So after that we pretty much wound it up and went to have lunch.  We sat at a long table, the end of which was right up next to an open doorway (which was being used for ventilation rather than as a walkway).  I was facing the window, at the end of the table, and a guy was sitting at the end with his back to the doorway.  A young woman holding a toddler approached him from the sidewalk and seemed to be asking for money.  He told her he didn’t have anything and sort of leaned back in his chair, and damned if she didn’t reach in over his shoulder and take a chicken wing and couple of fries!  She then just continued walking down the sidewalk, laughing to her friends.  Incredible.  I hope she at least shared with her kid.

I hope you enjoyed your little history lesson today.

Happy Birthday to my sweet girl, Claire, who flies off to see the world tomorrow!

My advice, sweetheart, is to not sit in restaurants with your back to the street, and always guard your fries.


Filed under Notre-Dame crypt

11 responses to “Roman Around Paris

  1. Gypsies! They’re relentless. You have heard of the golden ring trick, right? If not, don’t let someone try to give you a gold ring, OK?
    Did you see the ruins of the Roman street on the Ile St. Louis too? Poor Genevieve–all that’s left of her is her finger. Parisians use to drag her out every year to celebrate her and then during the Revolution they burned and scattered her! Mindlessness!
    Hope all is well and you’re settling in.

    • Yes, I have heard of the ring trick! I am slowly settling. Had hoped to finally get my apartment put together today (light fixtures, pictures, curtains) but handyman cancelled. SO bummed!

  2. That’s the French for you–I’m used to the inconveniences of French life at this point. In a way I’ve become a tad bit more relaxed about somethings–like banking and paperwork. Guess that’s a good thing though. What I’m not relaxed about are things like–not having hot water for 5 days because the building is undergoing renovations. Thank goodness we’ll be in the Loire for 2 of those 5 days. Otherwise cold showers it is!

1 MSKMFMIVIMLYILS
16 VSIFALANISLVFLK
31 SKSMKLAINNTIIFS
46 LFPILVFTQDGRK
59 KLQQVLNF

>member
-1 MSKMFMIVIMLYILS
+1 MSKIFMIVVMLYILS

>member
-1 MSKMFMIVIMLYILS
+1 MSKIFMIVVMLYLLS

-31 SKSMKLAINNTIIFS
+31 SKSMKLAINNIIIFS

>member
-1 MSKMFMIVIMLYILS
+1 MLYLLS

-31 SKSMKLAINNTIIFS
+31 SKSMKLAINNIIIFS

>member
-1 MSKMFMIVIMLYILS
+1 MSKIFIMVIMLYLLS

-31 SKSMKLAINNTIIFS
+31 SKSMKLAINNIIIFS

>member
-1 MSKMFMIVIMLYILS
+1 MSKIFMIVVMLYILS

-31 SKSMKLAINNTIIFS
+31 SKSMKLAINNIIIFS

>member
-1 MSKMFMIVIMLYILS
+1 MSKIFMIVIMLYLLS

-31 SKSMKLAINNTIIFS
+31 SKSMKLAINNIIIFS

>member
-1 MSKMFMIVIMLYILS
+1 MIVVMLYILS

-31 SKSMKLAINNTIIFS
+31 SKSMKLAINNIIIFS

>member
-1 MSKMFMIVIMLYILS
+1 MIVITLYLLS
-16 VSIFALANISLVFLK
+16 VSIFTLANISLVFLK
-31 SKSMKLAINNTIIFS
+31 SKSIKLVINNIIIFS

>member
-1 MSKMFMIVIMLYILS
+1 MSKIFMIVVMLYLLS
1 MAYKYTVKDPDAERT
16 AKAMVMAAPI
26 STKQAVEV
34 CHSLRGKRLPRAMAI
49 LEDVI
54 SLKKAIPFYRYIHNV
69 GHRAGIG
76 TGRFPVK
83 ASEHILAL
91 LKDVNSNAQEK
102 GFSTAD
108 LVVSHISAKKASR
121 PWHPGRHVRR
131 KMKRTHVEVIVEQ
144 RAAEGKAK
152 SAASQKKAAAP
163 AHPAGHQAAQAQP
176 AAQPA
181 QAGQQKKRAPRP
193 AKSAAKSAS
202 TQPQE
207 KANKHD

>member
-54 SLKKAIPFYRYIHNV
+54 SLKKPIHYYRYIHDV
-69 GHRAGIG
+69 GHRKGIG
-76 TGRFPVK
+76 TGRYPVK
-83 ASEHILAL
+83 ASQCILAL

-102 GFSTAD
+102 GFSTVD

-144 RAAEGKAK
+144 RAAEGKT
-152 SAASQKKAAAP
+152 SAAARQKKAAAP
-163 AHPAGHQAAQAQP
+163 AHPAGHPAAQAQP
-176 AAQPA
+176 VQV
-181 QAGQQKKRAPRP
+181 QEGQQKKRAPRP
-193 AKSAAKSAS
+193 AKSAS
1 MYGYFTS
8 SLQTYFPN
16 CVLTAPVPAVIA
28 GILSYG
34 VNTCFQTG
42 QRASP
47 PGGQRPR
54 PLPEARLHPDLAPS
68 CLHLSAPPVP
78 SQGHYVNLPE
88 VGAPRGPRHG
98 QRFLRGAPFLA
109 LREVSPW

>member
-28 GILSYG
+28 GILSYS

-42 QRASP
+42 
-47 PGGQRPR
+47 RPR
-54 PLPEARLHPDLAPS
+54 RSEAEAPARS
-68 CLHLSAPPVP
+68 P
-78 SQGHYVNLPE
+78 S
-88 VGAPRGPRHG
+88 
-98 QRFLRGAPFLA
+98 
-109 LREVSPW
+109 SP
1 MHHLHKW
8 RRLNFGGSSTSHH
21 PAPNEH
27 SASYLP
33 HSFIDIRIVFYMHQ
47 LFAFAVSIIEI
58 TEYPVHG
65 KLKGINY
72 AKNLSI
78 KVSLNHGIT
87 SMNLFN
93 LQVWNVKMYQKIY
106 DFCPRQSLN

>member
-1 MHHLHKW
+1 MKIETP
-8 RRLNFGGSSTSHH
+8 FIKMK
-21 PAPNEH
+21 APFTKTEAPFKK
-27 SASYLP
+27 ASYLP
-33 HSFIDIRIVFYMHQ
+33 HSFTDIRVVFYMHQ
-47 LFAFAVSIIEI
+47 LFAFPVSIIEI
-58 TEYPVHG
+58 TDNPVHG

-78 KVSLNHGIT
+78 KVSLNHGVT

• I have just spent hours trying to find a place to stay in the Loire while my parents are here. Everything seems booked. Where are you staying (if you don’t mind my asking….)?

  3. Chateau du Portail

    It’s a bit on the pricey side, but I want the feel of a real chateau. I found it through a blog. We’ll have to hire taxis to visit the others or ride bikes near this one.

  4. I have to ask, what is the ring trick? We were standing outside the Louvre when a man did that to us. Being sensible Americans in sensible shoes we said no and walked away …fast, not exactly sure what we were power walking away from!

    • It’s very common around here- don’t know about the rest of the world. They pretend to have found a gold ring on the street and then ask if it’s yours and try to put it on your finger, after which they want you to pay them for it (it’s worthless) and while you’re wondering how they hell you got a ring put on your finger someone else has the opportunity to pick your pocket! Voila! You were smart to make haste in your sensible shoes!

  5. Julie Little

    So interesting. The Roman Streets sort of remind me of the streets in Pompeii. There they were lower than the curbs so that when it rained the peoples could get around.The streets became anything from streams to raging rivers complete with all sorts of garbage etc.

  6. Kathy Powell

    Just started reading The Paris Wife. So fun to see a picture of where they lived. It looks like you are keeping yourself busy. I love beiing in Paris with you but not really “in” Paris. Can’t wait to go around the world with Claire!

  7. Kathy Powell

    Don’t judge my typos!

    • k

      A wonderful report of a great tour. Would have liked to see when Julius Ceasar visited. Imagine…..

      Helen sez…..glad Claire is flying before 9/11 i.e. 9/10

Hollah back y'all!